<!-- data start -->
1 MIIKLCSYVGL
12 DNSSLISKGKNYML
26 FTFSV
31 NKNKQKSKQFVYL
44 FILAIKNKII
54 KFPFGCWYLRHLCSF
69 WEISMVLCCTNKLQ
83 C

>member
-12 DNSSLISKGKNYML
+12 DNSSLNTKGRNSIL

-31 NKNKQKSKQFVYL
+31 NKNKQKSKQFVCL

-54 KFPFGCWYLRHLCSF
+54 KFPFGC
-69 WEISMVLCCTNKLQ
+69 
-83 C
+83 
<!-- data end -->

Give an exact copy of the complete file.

1 MIIKLCSYVGL
12 DNSSLISKGKNYML
26 FTFSV
31 NKNKQKSKQFVYL
44 FILAIKNKII
54 KFPFGCWYLRHLCSF
69 WEISMVLCCTNKLQ
83 C

>member
-12 DNSSLISKGKNYML
+12 DNSSLNTKGRNSIL

-31 NKNKQKSKQFVYL
+31 NKNKQKSKQFVCL

-54 KFPFGCWYLRHLCSF
+54 KFPFGC
-69 WEISMVLCCTNKLQ
+69 
-83 C
+83 